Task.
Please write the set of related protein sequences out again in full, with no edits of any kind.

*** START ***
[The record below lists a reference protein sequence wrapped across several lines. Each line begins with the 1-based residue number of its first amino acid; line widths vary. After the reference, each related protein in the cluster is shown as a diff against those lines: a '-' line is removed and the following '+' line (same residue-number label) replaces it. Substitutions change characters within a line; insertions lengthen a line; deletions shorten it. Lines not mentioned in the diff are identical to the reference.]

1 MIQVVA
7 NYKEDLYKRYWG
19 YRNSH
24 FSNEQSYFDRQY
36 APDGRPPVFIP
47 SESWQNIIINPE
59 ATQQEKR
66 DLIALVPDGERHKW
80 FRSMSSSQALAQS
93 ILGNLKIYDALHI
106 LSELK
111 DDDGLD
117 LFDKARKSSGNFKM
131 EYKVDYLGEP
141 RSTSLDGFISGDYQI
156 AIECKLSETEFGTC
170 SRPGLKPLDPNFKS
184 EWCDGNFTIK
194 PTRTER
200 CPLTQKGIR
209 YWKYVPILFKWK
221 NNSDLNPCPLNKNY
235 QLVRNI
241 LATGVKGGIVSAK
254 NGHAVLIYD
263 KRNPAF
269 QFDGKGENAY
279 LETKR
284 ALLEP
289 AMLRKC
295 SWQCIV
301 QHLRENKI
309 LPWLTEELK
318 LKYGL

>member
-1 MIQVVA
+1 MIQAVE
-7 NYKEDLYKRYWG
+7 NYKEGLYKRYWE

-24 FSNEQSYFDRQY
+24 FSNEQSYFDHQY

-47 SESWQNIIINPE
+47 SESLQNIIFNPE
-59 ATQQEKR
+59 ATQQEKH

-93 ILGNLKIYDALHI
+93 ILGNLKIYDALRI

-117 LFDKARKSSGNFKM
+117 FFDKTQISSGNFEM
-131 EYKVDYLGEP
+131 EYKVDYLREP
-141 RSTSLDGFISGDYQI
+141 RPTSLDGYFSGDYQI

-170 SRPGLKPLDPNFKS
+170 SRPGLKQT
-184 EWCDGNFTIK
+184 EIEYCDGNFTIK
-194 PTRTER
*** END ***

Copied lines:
[The record below lists a reference protein sequence wrapped across several lines. Each line begins with the 1-based residue number of its first amino acid; line widths vary. After the reference, each related protein in the cluster is shown as a diff against those lines: a '-' line is removed and the following '+' line (same residue-number label) replaces it. Substitutions change characters within a line; insertions lengthen a line; deletions shorten it. Lines not mentioned in the diff are identical to the reference.]

1 MIQVVA
7 NYKEDLYKRYWG
19 YRNSH
24 FSNEQSYFDRQY
36 APDGRPPVFIP
47 SESWQNIIINPE
59 ATQQEKR
66 DLIALVPDGERHKW
80 FRSMSSSQALAQS
93 ILGNLKIYDALHI
106 LSELK
111 DDDGLD
117 LFDKARKSSGNFKM
131 EYKVDYLGEP
141 RSTSLDGFISGDYQI
156 AIECKLSETEFGTC
170 SRPGLKPLDPNFKS
184 EWCDGNFTIK
194 PTRTER
200 CPLTQKGIR
209 YWKYVPILFKWK
221 NNSDLNPCPLNKNY
235 QLVRNI
241 LATGVKGGIVSAK
254 NGHAVLIYD
263 KRNPAF
269 QFDGKGENAY
279 LETKR
284 ALLEP
289 AMLRKC
295 SWQCIV
301 QHLRENKI
309 LPWLTEELK
318 LKYGL

>member
-1 MIQVVA
+1 MIQAVE
-7 NYKEDLYKRYWG
+7 NYKEGLYKRYWE

-24 FSNEQSYFDRQY
+24 FSNEQSYFDHQY

-47 SESWQNIIINPE
+47 SESLQNIIFNPE
-59 ATQQEKR
+59 ATQQEKH

-93 ILGNLKIYDALHI
+93 ILGNLKIYDALRI

-117 LFDKARKSSGNFKM
+117 FFDKTQISSGNFEM
-131 EYKVDYLGEP
+131 EYKVDYLREP
-141 RSTSLDGFISGDYQI
+141 RPTSLDGYFSGDYQI

-170 SRPGLKPLDPNFKS
+170 SRPGLKQT
-184 EWCDGNFTIK
+184 EIEYCDGNFTIK
-194 PTRTER